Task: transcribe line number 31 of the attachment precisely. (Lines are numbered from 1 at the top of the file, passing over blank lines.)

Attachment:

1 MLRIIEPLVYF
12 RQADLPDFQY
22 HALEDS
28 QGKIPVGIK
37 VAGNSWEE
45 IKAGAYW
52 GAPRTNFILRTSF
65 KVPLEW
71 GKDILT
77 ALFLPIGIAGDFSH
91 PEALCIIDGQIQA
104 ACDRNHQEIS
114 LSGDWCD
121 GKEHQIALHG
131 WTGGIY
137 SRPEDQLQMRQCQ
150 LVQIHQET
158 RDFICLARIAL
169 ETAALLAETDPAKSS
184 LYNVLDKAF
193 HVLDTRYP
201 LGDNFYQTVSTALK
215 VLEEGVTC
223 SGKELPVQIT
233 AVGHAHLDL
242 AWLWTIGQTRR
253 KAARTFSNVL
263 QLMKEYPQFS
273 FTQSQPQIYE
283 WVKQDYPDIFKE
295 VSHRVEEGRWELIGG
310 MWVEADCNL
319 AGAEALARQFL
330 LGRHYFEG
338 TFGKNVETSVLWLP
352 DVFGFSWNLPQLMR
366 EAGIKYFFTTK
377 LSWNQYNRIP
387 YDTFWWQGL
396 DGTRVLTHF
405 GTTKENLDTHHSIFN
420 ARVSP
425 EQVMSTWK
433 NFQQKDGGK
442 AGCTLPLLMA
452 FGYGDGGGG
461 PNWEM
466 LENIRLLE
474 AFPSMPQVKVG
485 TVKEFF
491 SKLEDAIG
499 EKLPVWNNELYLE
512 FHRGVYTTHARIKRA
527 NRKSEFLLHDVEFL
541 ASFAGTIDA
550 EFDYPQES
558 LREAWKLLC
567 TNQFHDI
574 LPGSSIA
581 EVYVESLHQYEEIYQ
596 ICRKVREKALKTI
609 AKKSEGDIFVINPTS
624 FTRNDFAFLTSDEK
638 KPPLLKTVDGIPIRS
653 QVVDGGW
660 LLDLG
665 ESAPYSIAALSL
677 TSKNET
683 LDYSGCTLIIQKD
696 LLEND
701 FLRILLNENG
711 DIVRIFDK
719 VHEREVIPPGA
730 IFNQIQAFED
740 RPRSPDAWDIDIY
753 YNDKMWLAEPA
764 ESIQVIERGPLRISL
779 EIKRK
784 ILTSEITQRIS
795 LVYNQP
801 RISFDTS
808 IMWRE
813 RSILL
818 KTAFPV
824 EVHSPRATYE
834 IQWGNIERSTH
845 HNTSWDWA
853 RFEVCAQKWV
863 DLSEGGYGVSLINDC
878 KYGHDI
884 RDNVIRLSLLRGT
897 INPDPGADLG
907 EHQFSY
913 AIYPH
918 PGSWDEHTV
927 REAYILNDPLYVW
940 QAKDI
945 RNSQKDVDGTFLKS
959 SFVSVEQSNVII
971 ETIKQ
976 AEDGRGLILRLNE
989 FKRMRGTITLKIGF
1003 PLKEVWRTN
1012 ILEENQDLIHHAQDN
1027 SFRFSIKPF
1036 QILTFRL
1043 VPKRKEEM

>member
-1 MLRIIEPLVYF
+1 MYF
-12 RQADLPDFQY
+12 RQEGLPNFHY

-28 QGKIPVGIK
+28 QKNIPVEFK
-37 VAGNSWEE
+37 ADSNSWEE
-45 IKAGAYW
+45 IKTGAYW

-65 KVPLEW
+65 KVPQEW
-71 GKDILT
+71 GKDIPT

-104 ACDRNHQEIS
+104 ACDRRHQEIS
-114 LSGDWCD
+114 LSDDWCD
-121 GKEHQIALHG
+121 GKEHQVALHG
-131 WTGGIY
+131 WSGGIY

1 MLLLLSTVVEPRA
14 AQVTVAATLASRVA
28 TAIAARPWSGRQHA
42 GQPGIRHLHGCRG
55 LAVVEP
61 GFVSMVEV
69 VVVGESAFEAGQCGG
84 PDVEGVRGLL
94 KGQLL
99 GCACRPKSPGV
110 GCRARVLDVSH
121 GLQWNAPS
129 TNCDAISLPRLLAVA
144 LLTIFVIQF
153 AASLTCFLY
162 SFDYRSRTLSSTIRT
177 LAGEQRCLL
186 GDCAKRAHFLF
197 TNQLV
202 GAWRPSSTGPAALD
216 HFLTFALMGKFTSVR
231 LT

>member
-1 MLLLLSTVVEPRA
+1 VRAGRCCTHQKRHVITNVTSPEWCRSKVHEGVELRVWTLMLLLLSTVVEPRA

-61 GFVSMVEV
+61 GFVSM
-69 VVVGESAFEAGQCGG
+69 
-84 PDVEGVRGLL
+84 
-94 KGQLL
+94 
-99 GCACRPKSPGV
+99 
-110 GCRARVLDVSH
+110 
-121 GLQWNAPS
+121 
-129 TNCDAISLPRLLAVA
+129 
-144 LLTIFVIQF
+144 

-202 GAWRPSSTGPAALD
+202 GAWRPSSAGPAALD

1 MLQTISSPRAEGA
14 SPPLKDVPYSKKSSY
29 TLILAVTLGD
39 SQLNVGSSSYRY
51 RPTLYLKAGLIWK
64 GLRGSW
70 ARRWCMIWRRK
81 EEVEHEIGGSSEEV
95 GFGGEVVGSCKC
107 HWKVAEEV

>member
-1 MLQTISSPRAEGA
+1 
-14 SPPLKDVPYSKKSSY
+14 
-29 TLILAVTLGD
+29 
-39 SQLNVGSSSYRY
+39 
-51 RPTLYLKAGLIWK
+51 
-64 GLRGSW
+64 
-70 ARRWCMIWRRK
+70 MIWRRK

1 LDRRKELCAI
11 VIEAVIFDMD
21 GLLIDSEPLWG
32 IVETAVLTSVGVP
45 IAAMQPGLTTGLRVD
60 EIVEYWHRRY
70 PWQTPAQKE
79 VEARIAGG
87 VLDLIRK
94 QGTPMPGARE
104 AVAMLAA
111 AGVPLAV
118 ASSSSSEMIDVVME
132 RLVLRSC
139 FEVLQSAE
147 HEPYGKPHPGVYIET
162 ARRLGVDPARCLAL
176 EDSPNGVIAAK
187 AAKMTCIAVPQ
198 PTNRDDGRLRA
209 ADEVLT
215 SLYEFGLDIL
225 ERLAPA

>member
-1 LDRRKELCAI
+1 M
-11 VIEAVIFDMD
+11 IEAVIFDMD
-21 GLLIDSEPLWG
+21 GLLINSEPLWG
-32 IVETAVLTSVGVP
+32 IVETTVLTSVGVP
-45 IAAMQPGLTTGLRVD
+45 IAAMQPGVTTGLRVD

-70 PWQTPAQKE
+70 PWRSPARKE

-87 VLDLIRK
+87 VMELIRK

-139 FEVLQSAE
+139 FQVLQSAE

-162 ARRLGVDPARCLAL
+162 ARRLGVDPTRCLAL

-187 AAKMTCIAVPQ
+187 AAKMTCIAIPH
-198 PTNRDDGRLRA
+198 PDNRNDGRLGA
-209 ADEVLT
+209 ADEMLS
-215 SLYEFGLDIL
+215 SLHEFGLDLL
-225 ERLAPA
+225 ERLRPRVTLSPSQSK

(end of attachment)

295 VSHRVEEGRWELIGG